The first global MZTZK standard is the Baseline Protocol.
Why is Telecommunications Special?
While the telecom industry is facing the same regulatory and Digital Trilemma issues as any other industry, it is historically in a better position than many other industries to act on the MZTZK requirements. Multi-party collaboration (MPC), composed of multiple service providers, is a hallmark of the telecom industry. A common telecom MPC example is connecting two offices of the same company with one another. Connecting the New York office to its Singapore counterpart cannot be done by a single service provider. For such a distance, typically three or more service providers are required to enable the connection as data passes through the network from the local provider in Singapore through one or two wholesale service providers, to a local provider in New York such as AT&T. If there are additional services integrated such as cybersecurity in the form of Secure Access Service Edge (SASE), even more companies are involved in the delivery of such a secure data service between a Singapore and a New York office. That means that all the service providers in this digital data and service supply chain need to collaborate and coordinate to deliver a secure data service across multiple networks.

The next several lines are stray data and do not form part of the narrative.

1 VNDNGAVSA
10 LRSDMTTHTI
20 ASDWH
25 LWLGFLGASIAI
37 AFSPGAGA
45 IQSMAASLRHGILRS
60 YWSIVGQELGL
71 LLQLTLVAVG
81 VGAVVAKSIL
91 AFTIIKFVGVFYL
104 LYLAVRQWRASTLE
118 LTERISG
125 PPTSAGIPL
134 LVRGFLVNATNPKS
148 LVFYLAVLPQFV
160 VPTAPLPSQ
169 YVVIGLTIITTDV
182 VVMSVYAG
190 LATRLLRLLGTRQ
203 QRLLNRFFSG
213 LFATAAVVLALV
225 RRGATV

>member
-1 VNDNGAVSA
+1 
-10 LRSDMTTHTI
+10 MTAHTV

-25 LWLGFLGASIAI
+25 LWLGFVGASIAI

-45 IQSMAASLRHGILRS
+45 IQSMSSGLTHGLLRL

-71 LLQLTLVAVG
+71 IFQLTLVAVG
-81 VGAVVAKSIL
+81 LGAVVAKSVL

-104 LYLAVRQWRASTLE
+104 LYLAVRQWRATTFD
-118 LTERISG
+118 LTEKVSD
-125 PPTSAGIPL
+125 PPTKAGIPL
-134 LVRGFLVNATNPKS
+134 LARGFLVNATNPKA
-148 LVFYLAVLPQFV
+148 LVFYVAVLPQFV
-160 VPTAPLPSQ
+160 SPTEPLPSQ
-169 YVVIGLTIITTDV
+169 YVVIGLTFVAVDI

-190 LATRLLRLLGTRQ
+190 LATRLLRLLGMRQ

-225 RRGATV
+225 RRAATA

Given this ingrained need for collaboration, it is not surprising that the telecom industry has already started to create industry standards around Multi-party Zero Trust – see the Metro Ethernet Forum (MEF) 118 standard – and Multi-party coordination under Zero-Knowledge – see the MEF 114 standard. In fact, if one squints a bit, one realizes that implementation option 1 in MEF 114 is in fact a Baseline Protocol implementation pattern. Hence, one can state that MEF has already embarked on an MZTZK journey.